CAIRO (AP) — Egypt’s pres­i­dent deliv­ered a stern warn­ing to his oppo­nents on Fri­day, say­ing he may be close to tak­ing unspec­i­fied mea­sures to “pro­tect this nation” two days after sup­port­ers of his Mus­lim Broth­er­hood and oppo­si­tion pro­test­ers fought street bat­tles in the worst bout of polit­i­cal vio­lence in three months.

    At least 200 peo­ple were injured in Friday’s vio­lence, some seri­ous­ly, out­side the head­quar­ters of the Broth­er­hood, Egypt’s dom­i­nant polit­i­cal group.

    “If I have to do what is nec­es­sary to pro­tect this nation I will, and I am afraid that I may be close to doing so,” a vis­i­bly angry Mor­si said in an ani­mat­ed speech to the open­ing ses­sion of a con­fer­ence on women’s rights.

    “I will do so very, very soon. Soon­er than those try­ing to shake the image of this nation think,” said the Islamist leader who took office in June as Egypt’s first freely elect­ed pres­i­dent.

    “Let us not be dragged into an area where I will take a harsh deci­sion,” he warned.

    Morsi’s com­ments were ini­tial­ly released in a series of tweets on his account but state tele­vi­sion lat­er aired exten­sive excerpts from the address.

    He also warned that “appro­pri­ate mea­sures” would be tak­en against politi­cians found to be behind Friday’s vio­lence, regard­less of their senior­i­ty. Any­one found to be using the media to “incite vio­lence” will also be held account­able, he added. His com­ments came just hours after dozens of Islamists staged a protest out­side stu­dios belong­ing to inde­pen­dent TV net­works that are crit­i­cal of the Egypt­ian leader.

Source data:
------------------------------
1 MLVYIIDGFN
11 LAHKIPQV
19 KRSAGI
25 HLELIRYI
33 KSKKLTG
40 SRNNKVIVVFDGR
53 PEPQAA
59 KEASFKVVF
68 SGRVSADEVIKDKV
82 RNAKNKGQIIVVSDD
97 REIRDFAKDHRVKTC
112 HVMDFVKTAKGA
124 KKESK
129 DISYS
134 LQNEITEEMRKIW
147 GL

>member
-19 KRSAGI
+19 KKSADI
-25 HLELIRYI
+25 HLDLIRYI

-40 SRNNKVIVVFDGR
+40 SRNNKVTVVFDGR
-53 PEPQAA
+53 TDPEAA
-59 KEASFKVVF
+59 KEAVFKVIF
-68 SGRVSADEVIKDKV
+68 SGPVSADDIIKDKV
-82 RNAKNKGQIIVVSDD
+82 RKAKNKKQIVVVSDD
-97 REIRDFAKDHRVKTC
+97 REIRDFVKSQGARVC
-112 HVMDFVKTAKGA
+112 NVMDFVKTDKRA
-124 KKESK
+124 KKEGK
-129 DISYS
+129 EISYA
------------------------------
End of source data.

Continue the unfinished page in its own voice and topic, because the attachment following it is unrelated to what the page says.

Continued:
The Islamists are protest­ing what they see as the biased cov­er­age of Friday’s clash­es. The Broth­er­hood says it does not sup­port the protest, but some of the pro­test­ers were chant­i­ng slo­gans in sup­port of Broth­er­hood leader Mohammed Badie.

    Friday’s clash­es fol­lowed an assault a week ear­li­er by Broth­er­hood sup­port­ers on pro­test­ers paint­ing deroga­to­ry graf­fi­ti out­side the group’s head­quar­ters. The pro­test­ers chant­ed hos­tile slo­gans and taunt­ed Broth­er­hood sup­port­ers when some of them tried to stop demon­stra­tors from post­ing fly­ers on the head­quar­ters’ out­side walls.

    The Broth­er­hood sup­port­ers also assault­ed reporters at the scene. The group lat­er said its sup­port­ers were pro­voked by the pro­test­ers who scrib­bled pro­fan­i­ties on the head­quar­ters’ out­side walls and that the reporters were part of the protest.

    Morsi’s com­ments made no direct men­tion of the clash­es but appeared to be a pos­si­ble pre­lude to mea­sures against the most­ly lib­er­al and sec­u­lar oppo­si­tion.

    “I call on all polit­i­cal forces not to pro­vide a polit­i­cal cov­er for vio­lence, riot­ing and attacks on pri­vate and pub­lic prop­er­ty,” Mor­si said. “I will not be hap­py if inves­ti­ga­tions find some politi­cians guilty.”


    He also sought to debunk an often repeat­ed charge that he places the inter­ests of the Broth­er­hood ahead of those of the nation and that he is only the pres­i­dent of the “Broth­ers.”

    “I nev­er was and I nev­er will be,” he said in response to those charges. Ruth­less­ly ridiculed in the inde­pen­dent media, Mor­si said he did not mind the crit­i­cism. “But I will not allow it when crit­i­ciz­ing the pres­i­dent of the repub­lic is designed to under­mine the nation.”

    Posted by Pterrafractyl | March 25, 2013, 9:12 am